What YA’ Reading: Strong Female Leads

Check out my reviews of Young Adult (YA) books. I love books that have an awesome main character. These books all have strong female lead characters. Take it away ladies!

Scarlet (Scarlet, #1) by A.C. Gaughen

I have always loved the story of Robin Hood. (Really, who doesn’t?) The twist on the traditional story made this version so good. Will “Scar” Scarlet is part of Robin Hood’s band of men and is an excellent thief. She is also a woman disguised as a man. Scar struggles with a dark past that comes back to haunt her.

I buzzed through this book. Scar is a strong woman who doesn’t take crap from anyone and that makes this book fun to read. It took me a little while to get into this story because Scar talks in a manner that makes her dialogue, both internal and external, sound odd. Once I got used to that, I had no problems with the story. The pacing of the story was just right and with twists and turns I did not see coming. This was one of the best books I have read in a while.

I gave Scarlet 5 stars out of 5.

I’d Tell You I Love You, But Then I’d Have To Kill You (Gallagher Girls, #1) by Ally Carter

I’d Tell You I Love You, But then I’d Have To Kill You was a fun, easy read. Cammie is a student at the all-girls school, The Gallagher Academy for Exceptional Young Women, which sounds like a really snooty school, but is really a school for spies. Cammie doesn’t really know much about what life is like outside the walls of her school. While she is out on a class assignment about covert operations, she inadvertently meets a boy. Meeting that boy is going to change everything.

Cammie she reminds me of what I was like when I was a teenager except for, you know, all the spy stuff. Ally Carter, the author, does a good job of capturing the essence of being a teenager and her characters sound like it. Cammie really comes to life through her thoughts and conversations, that sound like someone who is in high school. Sometimes she sounds much older than her age and sometimes she sounds much younger, which captures that time in life between being a kid and an adult.

I gaveI’d Tell You I Love You, But then I’d Have To Kill You 5 out of 5 stars. (As soon as I finished the book, I started reading the sequel. I enjoyed it that much!)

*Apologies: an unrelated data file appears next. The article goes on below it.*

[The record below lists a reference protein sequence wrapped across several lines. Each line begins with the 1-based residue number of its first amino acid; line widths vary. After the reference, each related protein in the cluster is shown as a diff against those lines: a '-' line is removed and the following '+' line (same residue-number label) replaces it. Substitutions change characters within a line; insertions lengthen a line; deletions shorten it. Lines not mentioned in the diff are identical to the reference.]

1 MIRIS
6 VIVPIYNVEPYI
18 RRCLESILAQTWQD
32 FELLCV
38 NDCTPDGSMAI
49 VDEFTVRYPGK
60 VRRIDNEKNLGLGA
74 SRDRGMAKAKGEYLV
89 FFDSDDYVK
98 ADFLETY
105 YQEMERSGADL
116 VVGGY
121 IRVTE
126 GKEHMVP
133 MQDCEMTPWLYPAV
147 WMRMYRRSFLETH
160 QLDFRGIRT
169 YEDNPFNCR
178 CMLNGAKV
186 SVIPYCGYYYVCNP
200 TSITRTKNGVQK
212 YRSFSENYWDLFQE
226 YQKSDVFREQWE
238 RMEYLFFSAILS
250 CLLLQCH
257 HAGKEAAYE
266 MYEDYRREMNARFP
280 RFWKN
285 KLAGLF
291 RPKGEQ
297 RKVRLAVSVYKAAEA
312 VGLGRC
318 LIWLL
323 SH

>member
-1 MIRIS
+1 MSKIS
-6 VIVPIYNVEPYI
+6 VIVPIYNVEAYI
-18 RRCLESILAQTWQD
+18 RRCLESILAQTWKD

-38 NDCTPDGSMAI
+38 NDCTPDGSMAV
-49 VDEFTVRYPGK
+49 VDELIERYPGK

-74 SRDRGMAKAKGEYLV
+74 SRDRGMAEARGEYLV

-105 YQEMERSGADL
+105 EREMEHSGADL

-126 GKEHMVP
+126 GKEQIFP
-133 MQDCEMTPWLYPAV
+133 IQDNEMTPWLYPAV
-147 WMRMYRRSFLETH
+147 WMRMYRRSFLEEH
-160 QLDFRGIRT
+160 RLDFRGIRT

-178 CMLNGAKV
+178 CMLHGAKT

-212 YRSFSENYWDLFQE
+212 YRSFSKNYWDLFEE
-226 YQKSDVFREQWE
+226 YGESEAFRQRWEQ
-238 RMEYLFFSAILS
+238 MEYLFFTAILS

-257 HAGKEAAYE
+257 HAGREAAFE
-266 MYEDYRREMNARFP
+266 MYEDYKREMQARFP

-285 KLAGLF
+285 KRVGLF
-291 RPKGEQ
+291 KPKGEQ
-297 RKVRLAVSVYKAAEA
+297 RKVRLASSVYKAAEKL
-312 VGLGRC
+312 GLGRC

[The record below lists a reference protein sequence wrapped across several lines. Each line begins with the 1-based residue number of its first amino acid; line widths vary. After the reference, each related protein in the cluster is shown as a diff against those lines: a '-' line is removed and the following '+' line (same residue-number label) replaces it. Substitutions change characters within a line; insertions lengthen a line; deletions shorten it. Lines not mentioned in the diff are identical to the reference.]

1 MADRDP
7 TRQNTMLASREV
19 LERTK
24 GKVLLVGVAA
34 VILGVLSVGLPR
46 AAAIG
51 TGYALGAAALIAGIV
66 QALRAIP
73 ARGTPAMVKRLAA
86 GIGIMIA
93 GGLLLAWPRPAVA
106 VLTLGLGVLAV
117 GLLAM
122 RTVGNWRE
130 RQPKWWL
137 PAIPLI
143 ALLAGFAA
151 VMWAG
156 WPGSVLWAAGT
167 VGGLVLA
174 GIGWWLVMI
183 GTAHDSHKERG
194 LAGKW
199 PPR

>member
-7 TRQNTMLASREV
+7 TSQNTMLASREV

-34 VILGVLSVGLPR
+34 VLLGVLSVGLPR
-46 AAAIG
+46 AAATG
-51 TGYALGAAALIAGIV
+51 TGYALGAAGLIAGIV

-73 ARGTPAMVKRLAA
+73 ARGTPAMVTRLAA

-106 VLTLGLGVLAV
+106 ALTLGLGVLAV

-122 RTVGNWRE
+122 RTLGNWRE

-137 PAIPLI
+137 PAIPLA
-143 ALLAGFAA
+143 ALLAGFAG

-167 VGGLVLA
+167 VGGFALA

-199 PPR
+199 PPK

The Library of Fates by Aditi Khorana

The Library of Fates starts with Amrita, Princess of Shalinger, preparing for the arrival of Emperor Sikander. Sikander is a brutal emperor who has conquered the surrounding countries and has now come for Shalinger. Amrita reluctantly offers herself as a bride to Sikander hoping to keep her country safe. It is not enough and Amrita ends up fleeing for her life accompanied by one of Sikander’s slaves. They hope to find the Library of Fates, which may allow them to change their fates.

I wanted to like The Library of Fates. I just could not get into this book. The story was incredibly clunky and awkward. In so many instances the story changed with no real explanation. Completely implausible events occurred to make the story move forward when it seemed like there was no way out. I read some of the reviews of the book that said that the book gets really good at the end and has a twist that makes the book worthwhile. I disagree. I could see the twist coming, it did not make sense and it came across as a major cop-out.

I gave he Library of Fates 2 stars out of 5.

What are some of your favorite YA books?

Abigail Siemers

Abigail is a Public Service Specialist in the Bookmobile department. She loves to read, write, listen to music, crochet, watch DIY television, and eat pretty much anything that involves potatoes or chocolate. Some recent reads that she loved were "The Invisible Library" by Genevieve Cogman and "The Rose and the Dagger" by Renee Ahdieh.

One thought on “What YA’ Reading: Strong Female Leads

  1. Abigail, I loved the Ally Carter books and wasn’t sure about the A.C. Gaughen but now its on my list. I lover the Rose and the Dagger. Great post.!!!

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